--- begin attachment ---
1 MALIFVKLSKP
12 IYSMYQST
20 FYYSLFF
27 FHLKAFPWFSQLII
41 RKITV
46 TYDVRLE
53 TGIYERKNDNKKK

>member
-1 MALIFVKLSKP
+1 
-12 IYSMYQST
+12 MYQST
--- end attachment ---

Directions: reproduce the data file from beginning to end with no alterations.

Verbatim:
1 MALIFVKLSKP
12 IYSMYQST
20 FYYSLFF
27 FHLKAFPWFSQLII
41 RKITV
46 TYDVRLE
53 TGIYERKNDNKKK

>member
-1 MALIFVKLSKP
+1 
-12 IYSMYQST
+12 MYQST